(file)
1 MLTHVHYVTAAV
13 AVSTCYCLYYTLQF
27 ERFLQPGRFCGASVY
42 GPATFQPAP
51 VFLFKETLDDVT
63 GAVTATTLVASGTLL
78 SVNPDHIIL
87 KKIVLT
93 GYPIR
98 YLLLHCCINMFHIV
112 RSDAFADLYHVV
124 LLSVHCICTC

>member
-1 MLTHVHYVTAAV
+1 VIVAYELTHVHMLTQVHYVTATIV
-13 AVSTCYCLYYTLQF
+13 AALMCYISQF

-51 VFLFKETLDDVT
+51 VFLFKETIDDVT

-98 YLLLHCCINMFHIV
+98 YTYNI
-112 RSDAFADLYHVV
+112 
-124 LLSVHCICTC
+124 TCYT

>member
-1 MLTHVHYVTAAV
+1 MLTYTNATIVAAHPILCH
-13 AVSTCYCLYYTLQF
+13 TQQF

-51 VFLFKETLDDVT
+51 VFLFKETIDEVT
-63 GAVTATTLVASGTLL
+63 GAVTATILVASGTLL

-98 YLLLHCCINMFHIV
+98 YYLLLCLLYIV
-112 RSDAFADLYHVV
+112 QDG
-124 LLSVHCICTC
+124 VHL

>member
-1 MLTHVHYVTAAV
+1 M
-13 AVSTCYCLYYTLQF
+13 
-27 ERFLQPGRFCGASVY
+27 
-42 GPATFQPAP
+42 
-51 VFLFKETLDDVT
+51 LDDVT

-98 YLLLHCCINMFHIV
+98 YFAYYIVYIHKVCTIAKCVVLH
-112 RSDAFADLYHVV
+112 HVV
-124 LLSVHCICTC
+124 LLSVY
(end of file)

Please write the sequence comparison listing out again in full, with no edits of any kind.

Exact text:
1 MLTHVHYVTAAV
13 AVSTCYCLYYTLQF
27 ERFLQPGRFCGASVY
42 GPATFQPAP
51 VFLFKETLDDVT
63 GAVTATTLVASGTLL
78 SVNPDHIIL
87 KKIVLT
93 GYPIR
98 YLLLHCCINMFHIV
112 RSDAFADLYHVV
124 LLSVHCICTC

>member
-1 MLTHVHYVTAAV
+1 VIVAYELTHVHMLTQVHYVTATIV
-13 AVSTCYCLYYTLQF
+13 AALMCYISQF

-51 VFLFKETLDDVT
+51 VFLFKETIDDVT

-98 YLLLHCCINMFHIV
+98 YTYNI
-112 RSDAFADLYHVV
+112 
-124 LLSVHCICTC
+124 TCYT

>member
-1 MLTHVHYVTAAV
+1 MLTYTNATIVAAHPILCH
-13 AVSTCYCLYYTLQF
+13 TQQF

-51 VFLFKETLDDVT
+51 VFLFKETIDEVT
-63 GAVTATTLVASGTLL
+63 GAVTATILVASGTLL

-98 YLLLHCCINMFHIV
+98 YYLLLCLLYIV
-112 RSDAFADLYHVV
+112 QDG
-124 LLSVHCICTC
+124 VHL

>member
-1 MLTHVHYVTAAV
+1 M
-13 AVSTCYCLYYTLQF
+13 
-27 ERFLQPGRFCGASVY
+27 
-42 GPATFQPAP
+42 
-51 VFLFKETLDDVT
+51 LDDVT

-98 YLLLHCCINMFHIV
+98 YFAYYIVYIHKVCTIAKCVVLH
-112 RSDAFADLYHVV
+112 HVV
-124 LLSVHCICTC
+124 LLSVY